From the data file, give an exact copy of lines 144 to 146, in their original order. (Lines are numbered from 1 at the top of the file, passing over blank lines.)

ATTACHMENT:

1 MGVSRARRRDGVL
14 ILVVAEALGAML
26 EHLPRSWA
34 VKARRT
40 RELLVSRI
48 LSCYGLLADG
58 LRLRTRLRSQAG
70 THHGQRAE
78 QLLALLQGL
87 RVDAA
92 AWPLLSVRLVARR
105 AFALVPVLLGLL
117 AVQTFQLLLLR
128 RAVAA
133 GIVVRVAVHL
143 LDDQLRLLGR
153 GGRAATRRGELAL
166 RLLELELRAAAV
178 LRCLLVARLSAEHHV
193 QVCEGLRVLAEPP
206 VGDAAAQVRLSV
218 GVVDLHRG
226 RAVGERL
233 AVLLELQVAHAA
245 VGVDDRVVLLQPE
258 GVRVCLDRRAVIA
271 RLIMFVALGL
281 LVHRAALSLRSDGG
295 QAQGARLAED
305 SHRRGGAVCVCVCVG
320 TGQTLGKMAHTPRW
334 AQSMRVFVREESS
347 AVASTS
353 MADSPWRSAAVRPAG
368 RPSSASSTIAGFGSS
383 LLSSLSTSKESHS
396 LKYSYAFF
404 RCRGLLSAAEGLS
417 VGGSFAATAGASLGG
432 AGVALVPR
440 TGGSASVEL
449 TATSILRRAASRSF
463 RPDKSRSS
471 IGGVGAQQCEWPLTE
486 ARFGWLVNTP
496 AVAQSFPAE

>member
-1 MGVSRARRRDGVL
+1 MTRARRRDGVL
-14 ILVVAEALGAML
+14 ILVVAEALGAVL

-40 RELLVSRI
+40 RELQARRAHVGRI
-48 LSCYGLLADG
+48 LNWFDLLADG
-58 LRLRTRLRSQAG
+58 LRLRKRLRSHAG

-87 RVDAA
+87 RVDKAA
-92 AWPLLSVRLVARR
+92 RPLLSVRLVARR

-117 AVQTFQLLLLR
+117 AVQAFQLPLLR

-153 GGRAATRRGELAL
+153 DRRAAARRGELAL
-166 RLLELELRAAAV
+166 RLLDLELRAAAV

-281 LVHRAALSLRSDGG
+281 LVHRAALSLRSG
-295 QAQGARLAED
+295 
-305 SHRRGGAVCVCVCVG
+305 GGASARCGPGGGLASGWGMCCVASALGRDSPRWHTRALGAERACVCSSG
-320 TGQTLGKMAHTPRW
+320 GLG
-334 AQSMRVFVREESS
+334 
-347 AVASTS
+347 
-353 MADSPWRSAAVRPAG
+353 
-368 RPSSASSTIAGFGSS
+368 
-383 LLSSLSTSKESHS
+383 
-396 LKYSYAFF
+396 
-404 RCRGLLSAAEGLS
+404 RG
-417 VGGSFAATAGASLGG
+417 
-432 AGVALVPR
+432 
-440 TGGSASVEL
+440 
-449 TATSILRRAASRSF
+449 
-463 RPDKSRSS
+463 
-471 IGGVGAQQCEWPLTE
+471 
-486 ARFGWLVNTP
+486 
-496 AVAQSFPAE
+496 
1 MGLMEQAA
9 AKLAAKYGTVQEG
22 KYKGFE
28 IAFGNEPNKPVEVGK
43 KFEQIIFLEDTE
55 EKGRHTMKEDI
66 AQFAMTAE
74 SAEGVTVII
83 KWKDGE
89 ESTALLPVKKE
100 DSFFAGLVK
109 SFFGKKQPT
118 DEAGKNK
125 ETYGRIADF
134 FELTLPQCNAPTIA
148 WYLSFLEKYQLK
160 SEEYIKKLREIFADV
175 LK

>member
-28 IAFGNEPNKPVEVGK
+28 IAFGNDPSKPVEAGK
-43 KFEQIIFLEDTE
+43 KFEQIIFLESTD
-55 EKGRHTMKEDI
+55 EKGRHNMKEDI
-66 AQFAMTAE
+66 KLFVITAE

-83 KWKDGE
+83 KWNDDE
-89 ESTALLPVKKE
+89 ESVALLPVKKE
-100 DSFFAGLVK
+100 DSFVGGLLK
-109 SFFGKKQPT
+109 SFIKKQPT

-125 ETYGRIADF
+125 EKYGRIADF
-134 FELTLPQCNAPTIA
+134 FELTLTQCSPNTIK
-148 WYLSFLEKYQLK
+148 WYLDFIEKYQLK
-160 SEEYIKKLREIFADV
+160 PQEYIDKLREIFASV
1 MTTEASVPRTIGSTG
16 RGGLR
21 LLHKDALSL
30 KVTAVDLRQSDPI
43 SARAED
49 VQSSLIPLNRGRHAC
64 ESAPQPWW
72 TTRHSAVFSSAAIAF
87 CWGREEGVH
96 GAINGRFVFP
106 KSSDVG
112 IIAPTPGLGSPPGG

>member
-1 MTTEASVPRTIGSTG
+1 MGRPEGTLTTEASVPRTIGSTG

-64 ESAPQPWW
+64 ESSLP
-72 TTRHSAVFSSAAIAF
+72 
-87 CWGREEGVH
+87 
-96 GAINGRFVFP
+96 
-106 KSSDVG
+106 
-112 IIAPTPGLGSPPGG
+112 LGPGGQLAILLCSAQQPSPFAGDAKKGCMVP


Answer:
+134 FELTLTQCSPNTIK
-148 WYLSFLEKYQLK
+148 WYLDFIEKYQLK